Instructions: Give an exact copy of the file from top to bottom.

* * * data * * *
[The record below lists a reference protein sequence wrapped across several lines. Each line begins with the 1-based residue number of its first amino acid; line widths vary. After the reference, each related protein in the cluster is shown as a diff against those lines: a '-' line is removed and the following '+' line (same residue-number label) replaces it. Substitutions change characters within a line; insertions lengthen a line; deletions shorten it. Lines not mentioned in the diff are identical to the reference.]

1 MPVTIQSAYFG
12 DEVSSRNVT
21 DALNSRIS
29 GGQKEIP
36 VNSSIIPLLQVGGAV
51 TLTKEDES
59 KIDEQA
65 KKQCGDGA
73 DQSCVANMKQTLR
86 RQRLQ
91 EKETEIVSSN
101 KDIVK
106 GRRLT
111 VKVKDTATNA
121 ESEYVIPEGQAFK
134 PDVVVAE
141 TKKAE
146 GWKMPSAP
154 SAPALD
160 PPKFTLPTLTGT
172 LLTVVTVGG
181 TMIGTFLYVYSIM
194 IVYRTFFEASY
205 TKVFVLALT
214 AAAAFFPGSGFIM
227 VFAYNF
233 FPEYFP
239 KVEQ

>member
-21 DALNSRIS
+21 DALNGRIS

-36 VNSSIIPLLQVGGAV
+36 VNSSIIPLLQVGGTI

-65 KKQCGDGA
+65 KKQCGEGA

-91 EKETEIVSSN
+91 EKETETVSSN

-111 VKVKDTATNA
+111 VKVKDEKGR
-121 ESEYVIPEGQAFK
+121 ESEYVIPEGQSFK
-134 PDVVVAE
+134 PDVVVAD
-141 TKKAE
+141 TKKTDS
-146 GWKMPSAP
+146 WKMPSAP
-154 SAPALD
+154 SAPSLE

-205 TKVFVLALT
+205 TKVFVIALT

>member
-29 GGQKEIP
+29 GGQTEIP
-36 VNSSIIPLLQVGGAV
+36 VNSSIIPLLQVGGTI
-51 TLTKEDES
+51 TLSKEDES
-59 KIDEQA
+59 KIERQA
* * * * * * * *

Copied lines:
[The record below lists a reference protein sequence wrapped across several lines. Each line begins with the 1-based residue number of its first amino acid; line widths vary. After the reference, each related protein in the cluster is shown as a diff against those lines: a '-' line is removed and the following '+' line (same residue-number label) replaces it. Substitutions change characters within a line; insertions lengthen a line; deletions shorten it. Lines not mentioned in the diff are identical to the reference.]

1 MPVTIQSAYFG
12 DEVSSRNVT
21 DALNSRIS
29 GGQKEIP
36 VNSSIIPLLQVGGAV
51 TLTKEDES
59 KIDEQA
65 KKQCGDGA
73 DQSCVANMKQTLR
86 RQRLQ
91 EKETEIVSSN
101 KDIVK
106 GRRLT
111 VKVKDTATNA
121 ESEYVIPEGQAFK
134 PDVVVAE
141 TKKAE
146 GWKMPSAP
154 SAPALD
160 PPKFTLPTLTGT
172 LLTVVTVGG
181 TMIGTFLYVYSIM
194 IVYRTFFEASY
205 TKVFVLALT
214 AAAAFFPGSGFIM
227 VFAYNF
233 FPEYFP
239 KVEQ

>member
-21 DALNSRIS
+21 DALNGRIS

-36 VNSSIIPLLQVGGAV
+36 VNSSIIPLLQVGGTI

-65 KKQCGDGA
+65 KKQCGEGA

-91 EKETEIVSSN
+91 EKETETVSSN

-111 VKVKDTATNA
+111 VKVKDEKGR
-121 ESEYVIPEGQAFK
+121 ESEYVIPEGQSFK
-134 PDVVVAE
+134 PDVVVAD
-141 TKKAE
+141 TKKTDS
-146 GWKMPSAP
+146 WKMPSAP
-154 SAPALD
+154 SAPSLE

-205 TKVFVLALT
+205 TKVFVIALT

>member
-29 GGQKEIP
+29 GGQTEIP
-36 VNSSIIPLLQVGGAV
+36 VNSSIIPLLQVGGTI
-51 TLTKEDES
+51 TLSKEDES
-59 KIDEQA
+59 KIERQA